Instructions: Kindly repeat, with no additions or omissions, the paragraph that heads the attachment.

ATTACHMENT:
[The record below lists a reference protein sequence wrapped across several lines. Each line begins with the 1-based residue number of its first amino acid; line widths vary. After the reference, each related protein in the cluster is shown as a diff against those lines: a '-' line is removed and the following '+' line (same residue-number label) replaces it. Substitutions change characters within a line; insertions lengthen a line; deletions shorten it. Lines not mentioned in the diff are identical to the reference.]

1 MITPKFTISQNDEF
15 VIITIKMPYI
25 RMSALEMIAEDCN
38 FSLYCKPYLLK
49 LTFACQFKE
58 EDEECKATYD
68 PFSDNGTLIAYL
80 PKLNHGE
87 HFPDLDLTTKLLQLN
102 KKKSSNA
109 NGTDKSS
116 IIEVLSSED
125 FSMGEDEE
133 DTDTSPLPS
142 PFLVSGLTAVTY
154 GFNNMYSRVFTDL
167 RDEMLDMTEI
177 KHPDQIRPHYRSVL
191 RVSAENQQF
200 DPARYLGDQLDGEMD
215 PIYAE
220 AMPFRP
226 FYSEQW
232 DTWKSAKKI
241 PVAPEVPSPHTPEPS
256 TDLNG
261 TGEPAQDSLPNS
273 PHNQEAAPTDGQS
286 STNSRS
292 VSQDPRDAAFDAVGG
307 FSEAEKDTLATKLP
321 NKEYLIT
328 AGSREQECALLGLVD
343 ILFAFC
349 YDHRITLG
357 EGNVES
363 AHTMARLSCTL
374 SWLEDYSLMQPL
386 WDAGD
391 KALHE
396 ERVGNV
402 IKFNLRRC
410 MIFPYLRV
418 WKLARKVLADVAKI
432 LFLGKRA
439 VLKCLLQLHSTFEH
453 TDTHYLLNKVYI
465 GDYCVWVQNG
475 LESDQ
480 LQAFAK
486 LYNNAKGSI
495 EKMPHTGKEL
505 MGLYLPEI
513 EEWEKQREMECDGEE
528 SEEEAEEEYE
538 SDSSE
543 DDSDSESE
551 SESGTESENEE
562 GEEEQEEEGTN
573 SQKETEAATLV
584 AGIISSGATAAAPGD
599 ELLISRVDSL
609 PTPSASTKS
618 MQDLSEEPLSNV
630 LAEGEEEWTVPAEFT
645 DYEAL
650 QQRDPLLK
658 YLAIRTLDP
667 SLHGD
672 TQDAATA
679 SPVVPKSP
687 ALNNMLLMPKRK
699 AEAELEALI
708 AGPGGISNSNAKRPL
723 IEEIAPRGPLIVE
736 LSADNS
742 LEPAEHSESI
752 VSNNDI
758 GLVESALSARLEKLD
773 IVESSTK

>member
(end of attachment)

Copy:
[The record below lists a reference protein sequence wrapped across several lines. Each line begins with the 1-based residue number of its first amino acid; line widths vary. After the reference, each related protein in the cluster is shown as a diff against those lines: a '-' line is removed and the following '+' line (same residue-number label) replaces it. Substitutions change characters within a line; insertions lengthen a line; deletions shorten it. Lines not mentioned in the diff are identical to the reference.]